Don’t cut back on salt. Increase potassium instead

The vilification of salt is similar to that of fat. Just as there are healthy fats that are necessary for optimal health and unhealthy fats that cause health problems, there are healthy and unhealthy types of salt. The devil’s in the details, as they say, and this is definitely true when it comes to salt and fat.
Salt provides two elements – sodium and chloride – both of which are essential for life. Your body cannot make these elements on its own, so you must get them from your diet. However, not all salts are created equal.
  • Natural unprocessed salt, such as sea salt and Himalayan salt, contains about 84 percent sodium chloride (just under 37 percent of which is pure sodium1, 2). The remaining 16 percent are naturally-occurring trace minerals, including silicon, phosphorus, and vanadium 
  • Processed (table) salt contains 97.5 percent sodium chloride (just over 39 percent of which is sodium3, 4). The rest is man-made chemicals, such as moisture absorbents and flow agents, such as ferrocyanide and aluminosilicate.
  • Besides the basic differences in nutritional content, the processing—which involves drying the salt above 1,200 degrees Fahrenheit—also radically and detrimentally alters the chemical structure of the salt

Appropriate vs. Inappropriate Salt Restriction

In the United States and many other developed countries, salt has been vilified as a primary cause of high blood pressure and heart disease. According to research presented at last year’s American Heart Association meeting,5excessive salt consumption contributed to 2.3 million heart-related deaths worldwide in 2010.
However, it’s important to realize that most Americans and other Westerners get the majority of their sodium from commercially available table salt and processed foods—not from natural unprocessed salt.
This is likely to have a significant bearing on the health value of salt, just as dangerous trans fats in processed foods turned out to be responsible for the adverse health effects previously (and wrongfully) blamed on healthy saturated fats.
Current dietary guidelines in the US recommend limiting your salt intake to anywhere from 1.5 to 2.4 grams of sodium per day, depending on which organization you ask. The American Heart Association suggests a 1.5 gram limit.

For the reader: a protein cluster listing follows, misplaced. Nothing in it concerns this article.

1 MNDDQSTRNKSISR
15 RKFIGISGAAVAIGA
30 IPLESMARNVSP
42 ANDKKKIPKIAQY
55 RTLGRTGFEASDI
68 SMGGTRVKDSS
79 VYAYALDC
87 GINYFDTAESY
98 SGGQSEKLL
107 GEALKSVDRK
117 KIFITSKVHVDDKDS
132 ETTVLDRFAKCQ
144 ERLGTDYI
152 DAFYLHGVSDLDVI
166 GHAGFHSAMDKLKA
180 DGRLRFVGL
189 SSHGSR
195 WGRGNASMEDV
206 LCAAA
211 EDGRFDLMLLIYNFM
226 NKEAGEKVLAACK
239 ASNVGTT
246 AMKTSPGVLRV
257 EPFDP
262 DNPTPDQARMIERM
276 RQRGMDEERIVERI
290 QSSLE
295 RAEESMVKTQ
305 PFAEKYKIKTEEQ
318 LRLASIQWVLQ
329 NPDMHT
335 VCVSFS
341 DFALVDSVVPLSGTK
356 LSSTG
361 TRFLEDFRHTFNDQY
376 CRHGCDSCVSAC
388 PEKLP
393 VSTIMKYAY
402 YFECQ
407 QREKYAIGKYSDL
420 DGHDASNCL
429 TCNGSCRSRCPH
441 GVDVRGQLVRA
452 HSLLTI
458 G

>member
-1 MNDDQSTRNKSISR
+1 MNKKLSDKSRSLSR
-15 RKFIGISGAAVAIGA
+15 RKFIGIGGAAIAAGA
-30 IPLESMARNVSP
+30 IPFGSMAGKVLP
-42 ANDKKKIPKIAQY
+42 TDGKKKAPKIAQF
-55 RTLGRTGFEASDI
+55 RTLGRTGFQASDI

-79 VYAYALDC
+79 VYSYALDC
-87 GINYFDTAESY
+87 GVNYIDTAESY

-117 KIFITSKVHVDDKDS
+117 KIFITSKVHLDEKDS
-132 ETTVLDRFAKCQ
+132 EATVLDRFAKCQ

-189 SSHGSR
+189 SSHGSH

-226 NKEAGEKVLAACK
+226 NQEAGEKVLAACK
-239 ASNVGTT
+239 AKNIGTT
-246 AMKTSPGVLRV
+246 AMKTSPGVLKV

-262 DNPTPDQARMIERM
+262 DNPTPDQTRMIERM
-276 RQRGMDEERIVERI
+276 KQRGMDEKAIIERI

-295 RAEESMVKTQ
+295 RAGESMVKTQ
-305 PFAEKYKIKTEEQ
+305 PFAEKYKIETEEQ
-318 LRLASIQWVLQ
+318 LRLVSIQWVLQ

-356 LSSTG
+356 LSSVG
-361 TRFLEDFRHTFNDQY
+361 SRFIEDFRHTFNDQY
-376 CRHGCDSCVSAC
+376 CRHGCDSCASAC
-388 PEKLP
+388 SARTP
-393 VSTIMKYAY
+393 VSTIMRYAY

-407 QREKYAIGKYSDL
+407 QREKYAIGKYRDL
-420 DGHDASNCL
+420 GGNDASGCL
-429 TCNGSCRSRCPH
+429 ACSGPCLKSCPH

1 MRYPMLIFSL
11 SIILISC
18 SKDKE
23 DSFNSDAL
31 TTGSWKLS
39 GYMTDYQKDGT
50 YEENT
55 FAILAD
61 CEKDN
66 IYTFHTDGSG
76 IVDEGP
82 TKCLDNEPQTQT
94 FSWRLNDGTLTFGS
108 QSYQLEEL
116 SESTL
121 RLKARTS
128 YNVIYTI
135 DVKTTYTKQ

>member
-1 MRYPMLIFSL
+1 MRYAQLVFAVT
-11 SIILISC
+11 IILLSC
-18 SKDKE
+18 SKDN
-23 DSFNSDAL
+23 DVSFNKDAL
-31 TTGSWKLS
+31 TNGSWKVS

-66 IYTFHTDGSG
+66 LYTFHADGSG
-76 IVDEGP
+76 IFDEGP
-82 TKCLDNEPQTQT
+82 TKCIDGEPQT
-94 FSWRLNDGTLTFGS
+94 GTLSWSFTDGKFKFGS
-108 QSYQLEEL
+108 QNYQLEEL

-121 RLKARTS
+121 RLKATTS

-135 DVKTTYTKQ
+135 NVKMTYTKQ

For a frame of reference, one teaspoon of regular table salt contains about 2.3 grams of sodium.6 According to some estimates, Americans get roughly four grams of sodium per day, which has long been thought to be too much for heart health.
But recent research, which has been widely publicized,7, 8, 9, 10, 11 suggests that too little salt in your diet may be just as hazardous as too much.  Moreover, the balance between sodium and potassium may be a deciding factor in whether your salt consumption will ultimately be harmful or helpful.

Too Little Salt Raises Heart Risks Too, Researchers Find

One four-year long observational study (the Prospective Urban Rural Epidemiology (PURE) study), which included more than 100,000 people in 17 countries, found that while higher sodium levels correlate with an increased risk for high blood pressure, potassium helps offset sodium’s adverse effects.
The results were published in two articles: “Association of Urinary Sodium and Potassium Excretion with Blood Pressure”12 and “Urinary Sodium and Potassium Excretion, Mortality, and Cardiovascular Events.”13
I’ve discussed the importance of getting these two nutrients—sodium and potassium—in the appropriate ratios before, and I’ll review it again in just a moment.
In this study, those with the lowest risk for heart problems or death from any cause were consuming three to six grams of sodium a day—far more than US daily recommended limits.
Not only did more than six grams of sodium a day raise the risk for heart disease, so did levels lower than three grams per day. In short, while there is a relationship between sodium and blood pressure, it’s not a linear relationship.14As noted by the Associated Press:15